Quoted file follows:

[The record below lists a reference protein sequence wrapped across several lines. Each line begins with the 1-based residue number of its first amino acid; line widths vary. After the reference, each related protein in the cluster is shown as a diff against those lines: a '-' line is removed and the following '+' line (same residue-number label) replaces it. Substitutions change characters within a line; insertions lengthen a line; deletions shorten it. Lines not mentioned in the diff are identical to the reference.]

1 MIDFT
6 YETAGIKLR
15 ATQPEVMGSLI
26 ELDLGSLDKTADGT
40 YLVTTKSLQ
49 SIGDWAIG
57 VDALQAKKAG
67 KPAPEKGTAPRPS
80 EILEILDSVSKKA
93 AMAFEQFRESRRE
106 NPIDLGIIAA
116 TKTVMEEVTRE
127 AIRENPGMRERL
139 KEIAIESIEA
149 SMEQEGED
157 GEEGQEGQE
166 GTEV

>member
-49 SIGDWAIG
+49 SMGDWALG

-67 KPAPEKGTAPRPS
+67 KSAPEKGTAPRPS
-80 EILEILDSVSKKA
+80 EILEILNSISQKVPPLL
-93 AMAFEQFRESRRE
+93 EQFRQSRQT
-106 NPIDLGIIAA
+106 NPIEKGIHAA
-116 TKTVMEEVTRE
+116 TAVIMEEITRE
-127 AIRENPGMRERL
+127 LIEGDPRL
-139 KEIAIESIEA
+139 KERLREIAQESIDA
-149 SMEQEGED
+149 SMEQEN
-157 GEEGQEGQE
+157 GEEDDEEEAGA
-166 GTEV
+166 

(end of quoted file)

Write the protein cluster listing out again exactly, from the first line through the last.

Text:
[The record below lists a reference protein sequence wrapped across several lines. Each line begins with the 1-based residue number of its first amino acid; line widths vary. After the reference, each related protein in the cluster is shown as a diff against those lines: a '-' line is removed and the following '+' line (same residue-number label) replaces it. Substitutions change characters within a line; insertions lengthen a line; deletions shorten it. Lines not mentioned in the diff are identical to the reference.]

1 MIDFT
6 YETAGIKLR
15 ATQPEVMGSLI
26 ELDLGSLDKTADGT
40 YLVTTKSLQ
49 SIGDWAIG
57 VDALQAKKAG
67 KPAPEKGTAPRPS
80 EILEILDSVSKKA
93 AMAFEQFRESRRE
106 NPIDLGIIAA
116 TKTVMEEVTRE
127 AIRENPGMRERL
139 KEIAIESIEA
149 SMEQEGED
157 GEEGQEGQE
166 GTEV

>member
-49 SIGDWAIG
+49 SMGDWALG

-67 KPAPEKGTAPRPS
+67 KSAPEKGTAPRPS
-80 EILEILDSVSKKA
+80 EILEILNSISQKVPPLL
-93 AMAFEQFRESRRE
+93 EQFRQSRQT
-106 NPIDLGIIAA
+106 NPIEKGIHAA
-116 TKTVMEEVTRE
+116 TAVIMEEITRE
-127 AIRENPGMRERL
+127 LIEGDPRL
-139 KEIAIESIEA
+139 KERLREIAQESIDA
-149 SMEQEGED
+149 SMEQEN
-157 GEEGQEGQE
+157 GEEDDEEEAGA
-166 GTEV
+166 